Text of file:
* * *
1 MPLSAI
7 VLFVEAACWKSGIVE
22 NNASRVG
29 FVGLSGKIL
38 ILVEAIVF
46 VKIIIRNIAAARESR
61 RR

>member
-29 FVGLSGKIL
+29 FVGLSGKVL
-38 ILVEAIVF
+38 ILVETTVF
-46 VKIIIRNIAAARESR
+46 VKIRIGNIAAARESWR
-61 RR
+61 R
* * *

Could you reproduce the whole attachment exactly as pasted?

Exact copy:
1 MPLSAI
7 VLFVEAACWKSGIVE
22 NNASRVG
29 FVGLSGKIL
38 ILVEAIVF
46 VKIIIRNIAAARESR
61 RR

>member
-29 FVGLSGKIL
+29 FVGLSGKVL
-38 ILVEAIVF
+38 ILVETTVF
-46 VKIIIRNIAAARESR
+46 VKIRIGNIAAARESWR
-61 RR
+61 R